One Woman's True Story of Love and War in the Orient
By Frances Osborne
(Random House Trade Paperbacks, Paperback, 9780345472380, 320pp.)
Publication Date: September 13, 2005
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At the end of her life, Frances Osborne’s one-hundred-year-old great-grandmother Lilla was as elegant as ever–all fitted black lace and sparkling-white diamonds. To her great-grandchildren, Lilla was both an ally and a mysterious wonder. Her bedroom was filled with treasures from every exotic corner of the world. But she rarely mentioned the Japanese prison camps in which she spent much of World War II, or the elaborate cookbook she wrote to help her survive behind the barbed wire.
Beneath its polished surface, Lilla’s life had been anything but effortless. Born in 1882 to English parents in the beautiful North China port city of Chefoo, Lilla was an identical twin. Growing up, she knew both great privilege and deprivation, love and its absence. But the one constant was a deep appreciation for the power of food and place. From the noodles of Shanghai to the chutney of British India and the roasts of England, good food and sensuous surroundings, Lilla was raised to believe, could carry one a long way toward happiness. Her story is brimming with the stuff of good fiction: distant locales, an improvident marriage, an evil mother-in-law, a dramatic suicide, and two world wars.
Lilla’s remarkable cookbook, which she composed while on the brink of starvation, makes no mention of wartime rations, of rotten vegetables and donkey meat. In the world this magical food journal, now housed in the Imperial War Museum in London, everyone is warm and safe in their homes, and the pages are filled with cream puffs, butterscotch, and comforting soup. In its writing, Lilla was able to transform the darkest moments into scrumptious escape.
Lilla’s Feast is a rich evocation of a bygone world, the inspiring story of an ordinary woman who tackled the challenges life threw in her path with an extraordinary determination.
Frances Osborne is a former lawyer, stockbroker, and freelance journalist turned full-time writer. She lives in London with her husband, George Osborne, the youngest Member of Parliament, and her two young children.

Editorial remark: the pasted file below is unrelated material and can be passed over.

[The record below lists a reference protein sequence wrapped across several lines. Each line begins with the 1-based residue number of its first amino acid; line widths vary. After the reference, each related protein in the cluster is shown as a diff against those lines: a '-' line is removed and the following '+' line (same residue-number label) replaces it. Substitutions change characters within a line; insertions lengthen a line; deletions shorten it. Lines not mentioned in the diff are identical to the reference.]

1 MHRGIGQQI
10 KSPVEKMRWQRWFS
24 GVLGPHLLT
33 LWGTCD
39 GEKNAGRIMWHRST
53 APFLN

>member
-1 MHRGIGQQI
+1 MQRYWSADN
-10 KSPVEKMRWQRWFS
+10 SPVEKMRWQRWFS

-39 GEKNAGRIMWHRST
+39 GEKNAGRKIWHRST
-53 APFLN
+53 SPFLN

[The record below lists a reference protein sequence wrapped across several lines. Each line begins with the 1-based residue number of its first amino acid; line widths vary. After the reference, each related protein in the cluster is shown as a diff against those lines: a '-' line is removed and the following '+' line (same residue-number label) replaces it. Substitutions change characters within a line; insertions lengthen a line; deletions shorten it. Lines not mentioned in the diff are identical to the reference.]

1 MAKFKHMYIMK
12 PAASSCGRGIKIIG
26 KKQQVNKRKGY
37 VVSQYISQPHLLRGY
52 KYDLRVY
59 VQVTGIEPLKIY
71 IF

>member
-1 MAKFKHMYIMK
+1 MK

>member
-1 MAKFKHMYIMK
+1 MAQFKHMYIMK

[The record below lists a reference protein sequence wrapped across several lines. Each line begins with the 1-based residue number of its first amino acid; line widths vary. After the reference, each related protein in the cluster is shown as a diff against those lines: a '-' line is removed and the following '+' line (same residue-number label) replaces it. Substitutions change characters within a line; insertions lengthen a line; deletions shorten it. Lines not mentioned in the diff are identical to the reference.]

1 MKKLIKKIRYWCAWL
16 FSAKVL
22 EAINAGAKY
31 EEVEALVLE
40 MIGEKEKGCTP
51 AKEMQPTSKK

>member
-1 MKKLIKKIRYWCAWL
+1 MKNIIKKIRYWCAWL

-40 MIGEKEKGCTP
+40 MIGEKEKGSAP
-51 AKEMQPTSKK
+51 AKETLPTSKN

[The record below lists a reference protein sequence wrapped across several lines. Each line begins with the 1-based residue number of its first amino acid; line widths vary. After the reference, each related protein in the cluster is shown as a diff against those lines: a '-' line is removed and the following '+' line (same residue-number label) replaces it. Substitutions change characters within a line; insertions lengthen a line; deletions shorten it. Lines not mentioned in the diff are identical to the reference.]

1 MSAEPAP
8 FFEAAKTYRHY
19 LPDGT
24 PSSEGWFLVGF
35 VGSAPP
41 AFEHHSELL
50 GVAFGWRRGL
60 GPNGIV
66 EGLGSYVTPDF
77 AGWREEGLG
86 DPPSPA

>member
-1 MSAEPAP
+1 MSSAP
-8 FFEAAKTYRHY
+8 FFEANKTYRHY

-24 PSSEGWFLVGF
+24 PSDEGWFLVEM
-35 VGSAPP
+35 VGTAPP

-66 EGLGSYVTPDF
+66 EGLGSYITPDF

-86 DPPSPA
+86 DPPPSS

“I loved LILLA'S FEAST - absolutely absorbing, both for its historical content and its personal details. I felt for Lilla, every step of the way ... a real feeling for place fills this book ... lovely.” -Margaret Forster, author of Lady’s Maid, Daphne Du Maurier, and Georgie Girl
“LILLA'S FEAST is a wonderful, inspiring book. Part page-turner, part history of the British Empire in the Far East, Frances Osborne perfectly captures the stories of a lost generation of women. It is impossible to read this book without admiring the brave adventurers who risked everything, were tested almost beyond endurance, and yet remained proud and strong to the end.” -Amanda Foreman, author of GEORGIANA
“Passionately written and compelling, Frances Osborne's impressive debut is a wonderful read. The extraordinary life of this ordinary woman is a tumultuous feast of the senses.” -Santa Monefiore
“LILLA'S FEAST is a captivating narrative of one resilient woman’s one-hundred-year journey through the cultural changes and political turmoil of the late nineteenth and most of the twentieth centuries. Her collection of exotic recipes were her souvenirs from the many outposts of the British Empire that she called home and became her connection to reality when her freedom was taken away.”
–JOANNE LAMB HAYES, author of Grandma’s Wartime Kitchen
and Grandma’s Wartime Baking Book